43. Ayers S, Fitzgerald G, Thompson S. Brief online self-help exercises for postnatal women to improve mood: a pilot study. Matern Child Health J. 2015;19:2375–83.View ArticleGoogle Scholar
  44. Kuester A, Niemeyer H, Knaevelsrud C. Internet-based interventions for posttraumatic stress: a meta-analysis of randomized controlled trials. Clin Psychol Rev. 2016;43:1–16.View ArticleGoogle Scholar
  45. Ivarsson D, Blom M, Hesser H, Carlbring P, Enderby P, Nordberg R, et al. Guided internet-delivered cognitive behavior therapy for post-traumatic stress disorder: a randomized controlled trial. Internet Interv. 2014;1:33–40.View ArticleGoogle Scholar
  46. Foa EB, Hembree EA, Rothbaum BO. Prolonged exposure therapy for PTSD : emotional processing of traumatic experiences, therapist guide. New York: Oxford University Press; 2007.View ArticleGoogle Scholar
  47. Kaczkurkin AN, Foa EB. Cognitive-behavioral therapy for anxiety disorders: an update on the empirical evidence. Dialogues Clin Neurosci. 2015;17:337.PubMedPubMed CentralGoogle Scholar
  48. Lange A, van de Ven J-P, Schrieken B. Interapy: treatment of post-traumatic stress via the internet. Cogn Behav Ther. 2003;32:110–24.View ArticleGoogle Scholar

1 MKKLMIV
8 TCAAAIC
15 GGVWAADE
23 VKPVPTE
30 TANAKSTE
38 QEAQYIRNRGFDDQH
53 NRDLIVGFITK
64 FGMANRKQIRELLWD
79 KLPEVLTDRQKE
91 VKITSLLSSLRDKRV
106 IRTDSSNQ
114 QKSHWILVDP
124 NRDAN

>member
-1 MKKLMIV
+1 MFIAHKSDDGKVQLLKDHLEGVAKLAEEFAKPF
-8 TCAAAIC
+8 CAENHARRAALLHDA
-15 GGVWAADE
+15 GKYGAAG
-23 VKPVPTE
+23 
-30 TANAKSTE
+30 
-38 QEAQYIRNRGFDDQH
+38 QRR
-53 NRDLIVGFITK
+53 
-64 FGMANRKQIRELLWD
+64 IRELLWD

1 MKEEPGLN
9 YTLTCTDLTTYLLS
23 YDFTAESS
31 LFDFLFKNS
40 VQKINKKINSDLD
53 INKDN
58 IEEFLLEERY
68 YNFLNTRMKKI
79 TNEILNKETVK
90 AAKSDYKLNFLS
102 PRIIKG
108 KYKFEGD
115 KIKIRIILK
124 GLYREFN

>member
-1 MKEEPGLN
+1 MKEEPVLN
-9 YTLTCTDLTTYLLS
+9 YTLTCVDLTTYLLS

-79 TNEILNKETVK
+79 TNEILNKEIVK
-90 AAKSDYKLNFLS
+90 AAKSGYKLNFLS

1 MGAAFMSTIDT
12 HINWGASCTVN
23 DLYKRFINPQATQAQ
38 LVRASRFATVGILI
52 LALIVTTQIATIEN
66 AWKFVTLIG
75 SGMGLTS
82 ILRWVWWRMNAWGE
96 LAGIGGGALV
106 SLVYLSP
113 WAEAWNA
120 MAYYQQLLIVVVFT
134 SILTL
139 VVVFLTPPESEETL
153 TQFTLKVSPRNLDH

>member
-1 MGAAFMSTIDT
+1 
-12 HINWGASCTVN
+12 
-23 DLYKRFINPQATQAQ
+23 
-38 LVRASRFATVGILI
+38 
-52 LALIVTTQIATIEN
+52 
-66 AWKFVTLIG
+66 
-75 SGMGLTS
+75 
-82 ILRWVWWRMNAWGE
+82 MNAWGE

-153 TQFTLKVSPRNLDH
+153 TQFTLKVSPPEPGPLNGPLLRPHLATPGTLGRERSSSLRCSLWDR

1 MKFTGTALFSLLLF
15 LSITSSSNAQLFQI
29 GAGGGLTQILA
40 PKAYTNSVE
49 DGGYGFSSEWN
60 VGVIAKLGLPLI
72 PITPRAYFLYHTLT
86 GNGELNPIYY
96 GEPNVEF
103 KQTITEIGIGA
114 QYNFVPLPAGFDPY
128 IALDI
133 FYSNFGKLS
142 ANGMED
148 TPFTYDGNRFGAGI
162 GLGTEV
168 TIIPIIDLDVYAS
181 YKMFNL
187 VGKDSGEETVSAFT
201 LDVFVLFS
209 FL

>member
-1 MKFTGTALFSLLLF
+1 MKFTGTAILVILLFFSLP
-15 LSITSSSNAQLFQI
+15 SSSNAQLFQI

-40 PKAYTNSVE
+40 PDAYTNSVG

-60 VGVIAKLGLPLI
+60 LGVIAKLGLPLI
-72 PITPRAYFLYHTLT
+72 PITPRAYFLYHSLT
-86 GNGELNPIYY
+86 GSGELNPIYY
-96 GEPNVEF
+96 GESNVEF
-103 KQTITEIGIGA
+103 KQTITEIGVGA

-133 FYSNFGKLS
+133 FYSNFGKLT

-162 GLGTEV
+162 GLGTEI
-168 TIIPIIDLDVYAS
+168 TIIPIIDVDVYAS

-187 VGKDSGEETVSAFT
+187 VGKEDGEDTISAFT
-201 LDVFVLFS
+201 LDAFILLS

49. Ryding EL, Persson A, Onell C, Kvist L. An evaluation of midwives’ counseling of pregnant women in fear of childbirth. Acta Obstet Gynecol Scand. 2003;82:10–7.View ArticleGoogle Scholar
  50. Wijma K, Söderquist J, Wijma B. Posttraumatic stress disorder after childbirth: a cross sectional study. J Anxiety Disord. 1997;11:587–97.View ArticleGoogle Scholar
  51. Cox J, Holden J, Sagovsky R. Detection of postnatal depression - development of the 10-item Edinburgh postnatal depression scale. Br J Psychiatry. 1987;150:782–6.View ArticleGoogle Scholar
  52. Wickberg B, Hwang CP. The Edinburgh postnatal depression scale: validation on a Swedish community sample. Acta Psychiatr Scand. 1996;94:181–4.View ArticleGoogle Scholar
  53. Diener E, Emmons RA, Larsen RJ, Griffin S. The satisfaction with life scale. J Pers Assess. 1985;49:71–5.View ArticleGoogle Scholar
  54. Diener E, editor. Assessing Well-Being. Dordrecht: Springer Netherlands; 2009. https://doi.org/10.1007/978-90-481-2354-4.View ArticleGoogle Scholar
  55. Folkman S, Lazarus RS. Ways of coping questionnaire, permission set, manual, test booklets, scoring key. Palo Alto, California: Consulting Psychologists Press, inc; 1988.Google Scholar
  56. Wadsby M. Evaluation of the Swedish version of the ENRICH marital inventory. Nord J Psychiatry. 1998;52:379–88.View ArticleGoogle Scholar